Publication Abstracts

Seager 1990

Seager, R., 1990: Modeling Sea Surface Temperature and Low-Level Winds in the Tropics. Ph.D. thesis. Columbia University.

Some steps towards development of a coupled, reduced physics, model of the tropical atmosphere and ocean climatology are presented. The work divides into three parts–a model of the tropical Pacific sea surface temperature (SST) climatology, a study of the interannual variability of SST using this model and a model of the low level wind field in the tropics.

The first part describes a model of the climatological SST of the tropical Pacific ocean. The upper ocean response is computed using a time dependant, linear, reduced gravity model with the addition of a constant depth frictional surface layer. The three dimensional temperature equation and a surface heat flux parameterization that requires specification of only wind speed and total cloud cover are used to evaluate the SST. The model simulates the major features of the observed SST and their seasonal evolution. Analysis demonstrates the control the ocean has over the surface heat flux from ocean to atmosphere and the crucial role that dynamics play in determining the SST in the equatorial Pacific.

We then compute the SST of the tropical Pacific for the period between January 1970 and September 1987, using observed winds as forcing. Variability with periods longer than one year, including each El Nino event in the time interval, is well represented in the model. El Nino related SST anomalies develop as follows. In the east Pacific Kelvin waves, excited by variations in trade wind strength, increase the SST via depression of the thermocline. Here the surface heat flux is a negative feedback on the SST anomaly. In the central Pacific weakened trades both reinforce heating through suppression of the latent heat loss and force Rossby waves that advect warm water from the west while anomalous cooling by entrainment is a negative feedback on the SST anomaly.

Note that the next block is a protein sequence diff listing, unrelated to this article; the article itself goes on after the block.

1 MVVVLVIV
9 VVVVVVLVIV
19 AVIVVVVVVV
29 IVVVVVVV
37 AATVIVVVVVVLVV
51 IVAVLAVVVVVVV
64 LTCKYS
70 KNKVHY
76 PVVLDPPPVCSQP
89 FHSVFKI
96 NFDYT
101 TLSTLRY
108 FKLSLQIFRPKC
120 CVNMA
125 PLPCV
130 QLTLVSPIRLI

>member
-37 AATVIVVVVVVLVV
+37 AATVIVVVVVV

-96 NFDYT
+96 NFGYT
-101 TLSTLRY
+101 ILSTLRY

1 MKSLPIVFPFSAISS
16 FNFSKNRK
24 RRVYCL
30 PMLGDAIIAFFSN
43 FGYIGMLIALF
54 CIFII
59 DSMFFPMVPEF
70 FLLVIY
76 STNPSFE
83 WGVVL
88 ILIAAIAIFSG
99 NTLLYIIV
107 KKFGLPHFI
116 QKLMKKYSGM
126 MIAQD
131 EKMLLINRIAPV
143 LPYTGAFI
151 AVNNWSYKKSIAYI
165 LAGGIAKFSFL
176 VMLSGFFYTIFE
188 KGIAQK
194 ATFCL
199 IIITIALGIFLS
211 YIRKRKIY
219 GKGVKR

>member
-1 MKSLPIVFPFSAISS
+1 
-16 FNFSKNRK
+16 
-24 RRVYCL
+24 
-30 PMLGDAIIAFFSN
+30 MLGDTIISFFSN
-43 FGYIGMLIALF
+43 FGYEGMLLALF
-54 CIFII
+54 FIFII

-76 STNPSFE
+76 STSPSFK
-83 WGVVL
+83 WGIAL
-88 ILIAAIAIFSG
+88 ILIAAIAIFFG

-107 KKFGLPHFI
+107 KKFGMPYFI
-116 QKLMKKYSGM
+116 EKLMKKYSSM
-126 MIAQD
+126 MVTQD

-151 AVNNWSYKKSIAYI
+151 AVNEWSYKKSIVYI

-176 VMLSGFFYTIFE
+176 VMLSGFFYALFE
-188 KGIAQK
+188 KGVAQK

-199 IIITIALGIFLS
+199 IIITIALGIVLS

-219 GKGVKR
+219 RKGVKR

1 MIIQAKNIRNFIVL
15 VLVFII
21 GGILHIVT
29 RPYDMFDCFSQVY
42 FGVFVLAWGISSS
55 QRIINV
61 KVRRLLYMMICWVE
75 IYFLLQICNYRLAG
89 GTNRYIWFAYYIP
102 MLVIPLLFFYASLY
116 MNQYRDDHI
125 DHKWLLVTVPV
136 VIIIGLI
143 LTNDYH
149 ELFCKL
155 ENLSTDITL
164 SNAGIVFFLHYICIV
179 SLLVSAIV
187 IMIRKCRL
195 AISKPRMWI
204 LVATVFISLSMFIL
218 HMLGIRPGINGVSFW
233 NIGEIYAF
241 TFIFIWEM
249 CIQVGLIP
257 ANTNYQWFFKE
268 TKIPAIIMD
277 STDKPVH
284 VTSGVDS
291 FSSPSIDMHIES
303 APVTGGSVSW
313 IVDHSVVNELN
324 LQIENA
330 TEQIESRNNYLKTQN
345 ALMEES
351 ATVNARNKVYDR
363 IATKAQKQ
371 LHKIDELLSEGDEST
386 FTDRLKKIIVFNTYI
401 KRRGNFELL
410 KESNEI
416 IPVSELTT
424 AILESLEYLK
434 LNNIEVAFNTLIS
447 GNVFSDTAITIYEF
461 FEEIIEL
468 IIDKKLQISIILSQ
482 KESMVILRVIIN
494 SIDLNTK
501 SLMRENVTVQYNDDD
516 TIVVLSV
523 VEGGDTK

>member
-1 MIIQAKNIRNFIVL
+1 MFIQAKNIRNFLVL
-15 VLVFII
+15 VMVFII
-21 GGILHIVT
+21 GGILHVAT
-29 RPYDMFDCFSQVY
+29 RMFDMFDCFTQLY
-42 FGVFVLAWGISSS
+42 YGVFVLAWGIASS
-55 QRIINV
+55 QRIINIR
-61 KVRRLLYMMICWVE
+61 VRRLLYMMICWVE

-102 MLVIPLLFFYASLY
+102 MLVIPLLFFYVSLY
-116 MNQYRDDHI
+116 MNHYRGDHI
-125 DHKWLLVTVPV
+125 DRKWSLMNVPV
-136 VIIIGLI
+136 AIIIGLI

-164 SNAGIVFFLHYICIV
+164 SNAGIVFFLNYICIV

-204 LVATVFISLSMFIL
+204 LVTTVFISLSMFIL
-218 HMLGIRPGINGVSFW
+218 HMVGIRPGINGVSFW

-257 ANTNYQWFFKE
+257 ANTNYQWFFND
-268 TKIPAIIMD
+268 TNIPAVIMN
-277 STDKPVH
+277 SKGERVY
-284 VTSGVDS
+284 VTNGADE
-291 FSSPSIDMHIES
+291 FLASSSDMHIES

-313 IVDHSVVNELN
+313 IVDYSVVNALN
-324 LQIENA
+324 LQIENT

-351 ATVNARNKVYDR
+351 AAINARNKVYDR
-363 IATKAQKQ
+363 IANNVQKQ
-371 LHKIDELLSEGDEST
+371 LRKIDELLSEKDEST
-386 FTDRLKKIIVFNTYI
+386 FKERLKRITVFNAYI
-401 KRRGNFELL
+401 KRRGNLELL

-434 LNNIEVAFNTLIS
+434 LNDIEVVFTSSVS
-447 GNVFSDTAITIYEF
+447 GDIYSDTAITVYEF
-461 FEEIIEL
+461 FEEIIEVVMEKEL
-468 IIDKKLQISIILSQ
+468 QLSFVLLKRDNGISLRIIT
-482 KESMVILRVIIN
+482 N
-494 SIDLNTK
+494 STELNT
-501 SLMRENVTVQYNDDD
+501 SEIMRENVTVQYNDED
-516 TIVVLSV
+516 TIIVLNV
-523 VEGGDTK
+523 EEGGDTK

Finally a simple model of the low level wind field in the entire tropics is presented. The dynamics are linear, steady state, contained within a single baroclinic mode and damped by Rayleigh friction. Convective heating is computed with reference to buoyancy criteria and the cloud model of Yanai et al. (1973). Radiative cooling is represented by a Newtonian cooling to an equilibrium lapse rate. When forced by surface temperature and humidity a qualitatively correct representation of the climatological flow is achieved but the model is unable to reproduce the intensity and limited spatial scale of the convergence zones. Conclusions as regards the essential physics operating in the tropical atmosphere and suggestions for future work are presented.

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BibTeX Citation

@phdthesis{se03100m,
  author={Seager, R.},
  title={Modeling Sea Surface Temperature and Low-Level Winds in the Tropics},
  year={1990},
  school={Columbia University},
  address={New York, N.Y.},
}

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RIS Citation

TY  - THES
ID  - se03100m
AU  - Seager, R.
PY  - 1990
BT  - Modeling Sea Surface Temperature and Low-Level Winds in the Tropics
PB  - Columbia University
CY  - New York, N.Y.
ER  -

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